A lesson I now tell my runners is the need for them to find out the surface they will be racing on and begin the acclimation process to this surface, if it is different from the one they train on. If the running surface is not known, than you may want to vary your running surface just so that your body is acclimating to several different surfaces.

Just that little extra cushioning may have caused a slight deviation in my form, which my former running coach surmised may have been the cause of my injury. Thankfully, after taking a week off of running and then slowly returning to my old ways, including training on my beloved concrete roads, I have never experienced an issue with my IT band again.

Remember that the recommendations regarding how rapidly one should increase time, speed, distance or even the type of shoes you run in and the running surface you run on are just that-recommendations. One thing I have taken with me is when it comes to exercise, especially running, there are principles that apply to the masses, however, that does not mean they apply to everyone. There are exceptions to the rule.

You may have read about the runner who spent little or no formal training, who wears a shoe with no name brand association and does not take any refueling source and does just fine. But trust me these are the exception to the principles.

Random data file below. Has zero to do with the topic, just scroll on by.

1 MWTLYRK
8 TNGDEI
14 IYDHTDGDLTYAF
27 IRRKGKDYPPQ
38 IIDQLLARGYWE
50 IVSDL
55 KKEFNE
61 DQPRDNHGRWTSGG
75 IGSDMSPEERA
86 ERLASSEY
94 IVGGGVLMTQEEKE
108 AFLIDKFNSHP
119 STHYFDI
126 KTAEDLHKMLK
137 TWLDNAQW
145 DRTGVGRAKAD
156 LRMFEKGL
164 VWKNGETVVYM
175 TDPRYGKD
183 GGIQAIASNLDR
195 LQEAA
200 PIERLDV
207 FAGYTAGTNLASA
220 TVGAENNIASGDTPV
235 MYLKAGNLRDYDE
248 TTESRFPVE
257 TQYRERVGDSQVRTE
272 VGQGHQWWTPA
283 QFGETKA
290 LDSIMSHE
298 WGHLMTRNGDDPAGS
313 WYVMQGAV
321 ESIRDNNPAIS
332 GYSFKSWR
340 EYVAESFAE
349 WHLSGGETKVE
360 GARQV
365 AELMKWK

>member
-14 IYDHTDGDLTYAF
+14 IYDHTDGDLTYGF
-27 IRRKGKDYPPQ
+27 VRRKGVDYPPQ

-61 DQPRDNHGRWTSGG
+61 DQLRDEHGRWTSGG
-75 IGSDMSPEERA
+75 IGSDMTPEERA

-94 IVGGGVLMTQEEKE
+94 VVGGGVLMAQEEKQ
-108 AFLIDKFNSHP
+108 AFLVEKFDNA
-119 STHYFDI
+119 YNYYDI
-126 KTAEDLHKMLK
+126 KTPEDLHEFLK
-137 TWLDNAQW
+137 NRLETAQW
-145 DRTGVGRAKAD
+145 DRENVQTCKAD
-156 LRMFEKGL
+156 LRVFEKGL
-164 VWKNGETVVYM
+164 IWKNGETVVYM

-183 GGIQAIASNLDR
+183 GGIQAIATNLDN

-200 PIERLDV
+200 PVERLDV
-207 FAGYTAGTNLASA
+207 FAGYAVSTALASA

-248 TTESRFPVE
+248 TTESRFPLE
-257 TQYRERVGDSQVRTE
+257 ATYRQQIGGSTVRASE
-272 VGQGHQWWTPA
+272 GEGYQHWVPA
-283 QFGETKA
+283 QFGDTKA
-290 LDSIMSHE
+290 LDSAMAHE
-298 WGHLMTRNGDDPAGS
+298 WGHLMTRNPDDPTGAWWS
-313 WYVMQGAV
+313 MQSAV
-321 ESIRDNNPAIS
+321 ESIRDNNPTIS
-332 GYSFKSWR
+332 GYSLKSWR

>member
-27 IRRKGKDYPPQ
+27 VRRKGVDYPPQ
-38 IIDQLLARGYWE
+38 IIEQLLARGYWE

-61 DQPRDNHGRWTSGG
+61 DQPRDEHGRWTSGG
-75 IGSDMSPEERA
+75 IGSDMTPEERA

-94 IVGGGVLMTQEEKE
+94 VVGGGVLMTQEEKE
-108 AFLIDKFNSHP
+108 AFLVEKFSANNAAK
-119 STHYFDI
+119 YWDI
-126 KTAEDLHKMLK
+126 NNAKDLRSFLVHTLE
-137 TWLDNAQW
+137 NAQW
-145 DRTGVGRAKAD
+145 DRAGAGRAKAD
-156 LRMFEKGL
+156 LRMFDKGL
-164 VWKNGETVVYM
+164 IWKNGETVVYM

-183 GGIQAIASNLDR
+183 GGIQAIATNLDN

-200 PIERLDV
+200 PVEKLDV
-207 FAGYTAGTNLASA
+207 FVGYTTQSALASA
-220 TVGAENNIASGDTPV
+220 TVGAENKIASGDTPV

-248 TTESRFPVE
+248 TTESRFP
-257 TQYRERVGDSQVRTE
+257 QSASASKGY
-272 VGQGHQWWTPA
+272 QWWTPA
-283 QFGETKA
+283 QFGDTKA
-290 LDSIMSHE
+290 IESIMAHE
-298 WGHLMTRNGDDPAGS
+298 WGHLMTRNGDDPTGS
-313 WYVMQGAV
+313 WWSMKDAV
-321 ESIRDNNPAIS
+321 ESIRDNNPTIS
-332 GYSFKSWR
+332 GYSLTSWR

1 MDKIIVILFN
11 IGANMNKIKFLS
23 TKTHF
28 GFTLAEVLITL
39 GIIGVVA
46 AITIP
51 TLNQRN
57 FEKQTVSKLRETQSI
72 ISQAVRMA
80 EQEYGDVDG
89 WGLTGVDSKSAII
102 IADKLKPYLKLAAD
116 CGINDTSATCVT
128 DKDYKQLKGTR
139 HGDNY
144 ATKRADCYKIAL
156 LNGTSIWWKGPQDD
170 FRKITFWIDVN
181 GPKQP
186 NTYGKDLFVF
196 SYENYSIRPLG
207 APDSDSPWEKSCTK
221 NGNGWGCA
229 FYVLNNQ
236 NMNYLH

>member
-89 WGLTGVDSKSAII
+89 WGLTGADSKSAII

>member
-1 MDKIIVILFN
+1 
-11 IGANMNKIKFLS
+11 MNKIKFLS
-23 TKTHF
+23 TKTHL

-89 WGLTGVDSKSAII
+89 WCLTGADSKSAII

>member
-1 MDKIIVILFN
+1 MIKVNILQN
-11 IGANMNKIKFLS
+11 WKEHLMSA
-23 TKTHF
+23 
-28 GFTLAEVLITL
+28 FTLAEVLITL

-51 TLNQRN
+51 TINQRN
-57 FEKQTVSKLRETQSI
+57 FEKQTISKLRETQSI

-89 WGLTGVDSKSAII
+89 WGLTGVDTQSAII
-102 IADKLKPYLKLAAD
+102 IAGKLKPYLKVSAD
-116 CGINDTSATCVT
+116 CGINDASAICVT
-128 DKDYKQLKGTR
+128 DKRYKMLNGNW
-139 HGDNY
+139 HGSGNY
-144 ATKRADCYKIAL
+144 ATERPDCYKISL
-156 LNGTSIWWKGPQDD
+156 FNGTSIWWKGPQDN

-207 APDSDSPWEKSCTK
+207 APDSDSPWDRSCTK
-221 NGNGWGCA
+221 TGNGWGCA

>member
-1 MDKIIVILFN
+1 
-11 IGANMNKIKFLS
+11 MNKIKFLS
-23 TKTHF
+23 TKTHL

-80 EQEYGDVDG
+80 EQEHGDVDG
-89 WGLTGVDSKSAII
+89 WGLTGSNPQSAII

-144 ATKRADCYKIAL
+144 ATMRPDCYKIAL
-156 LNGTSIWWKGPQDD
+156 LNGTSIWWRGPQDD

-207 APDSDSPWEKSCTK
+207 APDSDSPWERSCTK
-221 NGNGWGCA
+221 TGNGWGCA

As a runner who has spent the past 5 ½ years sharpening my running skills, I have done everything from working one on one with a running coach, developing my own training program, changing to a the run/walk approach, even going so far as to join a running training group. What I have discovered is that my body loves to run. It loves the challenge of various training runs, especially hills and tempos, but I am also learning to appreciate the need to keep the slow runs slow and allow adequate recovery time between my runs regardless of the running surface.